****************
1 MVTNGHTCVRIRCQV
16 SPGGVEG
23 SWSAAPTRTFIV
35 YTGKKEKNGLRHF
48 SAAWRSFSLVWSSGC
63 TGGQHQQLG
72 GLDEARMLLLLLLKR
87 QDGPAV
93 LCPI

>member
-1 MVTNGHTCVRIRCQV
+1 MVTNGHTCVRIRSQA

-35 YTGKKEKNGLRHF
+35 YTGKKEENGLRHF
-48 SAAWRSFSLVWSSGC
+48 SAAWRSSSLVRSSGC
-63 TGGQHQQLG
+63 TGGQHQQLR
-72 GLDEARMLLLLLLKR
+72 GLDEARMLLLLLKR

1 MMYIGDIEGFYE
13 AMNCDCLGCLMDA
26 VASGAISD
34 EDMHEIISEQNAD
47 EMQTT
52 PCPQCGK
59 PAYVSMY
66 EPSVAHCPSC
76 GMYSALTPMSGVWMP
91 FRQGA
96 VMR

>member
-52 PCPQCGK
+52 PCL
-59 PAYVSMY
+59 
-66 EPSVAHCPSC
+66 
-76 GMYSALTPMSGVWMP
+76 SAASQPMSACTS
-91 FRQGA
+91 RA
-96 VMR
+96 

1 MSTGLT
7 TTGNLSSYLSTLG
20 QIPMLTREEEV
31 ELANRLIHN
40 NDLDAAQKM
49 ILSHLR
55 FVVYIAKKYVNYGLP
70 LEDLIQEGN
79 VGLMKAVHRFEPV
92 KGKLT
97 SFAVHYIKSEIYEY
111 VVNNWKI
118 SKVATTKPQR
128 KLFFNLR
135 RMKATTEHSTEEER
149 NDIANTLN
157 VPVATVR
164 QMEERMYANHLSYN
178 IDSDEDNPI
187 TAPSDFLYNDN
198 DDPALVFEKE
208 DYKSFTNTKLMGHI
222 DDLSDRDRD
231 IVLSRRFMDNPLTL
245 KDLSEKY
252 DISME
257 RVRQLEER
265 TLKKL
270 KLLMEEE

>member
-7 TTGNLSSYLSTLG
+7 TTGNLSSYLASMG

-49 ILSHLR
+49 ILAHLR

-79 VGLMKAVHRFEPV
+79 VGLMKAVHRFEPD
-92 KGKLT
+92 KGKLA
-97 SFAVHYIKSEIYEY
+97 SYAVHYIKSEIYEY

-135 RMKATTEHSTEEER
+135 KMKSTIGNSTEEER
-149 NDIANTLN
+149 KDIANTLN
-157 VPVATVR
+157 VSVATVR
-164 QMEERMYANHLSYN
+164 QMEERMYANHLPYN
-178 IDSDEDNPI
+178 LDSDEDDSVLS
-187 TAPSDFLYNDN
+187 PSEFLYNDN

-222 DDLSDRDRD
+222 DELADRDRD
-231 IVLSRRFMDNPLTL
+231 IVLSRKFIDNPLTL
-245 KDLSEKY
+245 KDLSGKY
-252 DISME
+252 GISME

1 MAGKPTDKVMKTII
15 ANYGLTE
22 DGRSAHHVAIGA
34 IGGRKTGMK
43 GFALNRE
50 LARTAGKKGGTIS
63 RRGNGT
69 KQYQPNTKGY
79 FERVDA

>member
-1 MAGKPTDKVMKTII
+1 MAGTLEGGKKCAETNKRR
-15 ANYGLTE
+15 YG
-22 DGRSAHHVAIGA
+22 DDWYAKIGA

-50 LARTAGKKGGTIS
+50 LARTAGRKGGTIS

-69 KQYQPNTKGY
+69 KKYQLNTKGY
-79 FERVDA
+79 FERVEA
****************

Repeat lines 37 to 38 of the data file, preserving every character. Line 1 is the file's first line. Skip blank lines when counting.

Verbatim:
-66 EPSVAHCPSC
+66 